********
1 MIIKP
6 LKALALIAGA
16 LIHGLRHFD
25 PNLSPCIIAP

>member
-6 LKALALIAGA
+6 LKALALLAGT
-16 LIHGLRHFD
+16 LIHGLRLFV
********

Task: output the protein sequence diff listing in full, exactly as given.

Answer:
1 MIIKP
6 LKALALIAGA
16 LIHGLRHFD
25 PNLSPCIIAP

>member
-6 LKALALIAGA
+6 LKALALLAGT
-16 LIHGLRHFD
+16 LIHGLRLFV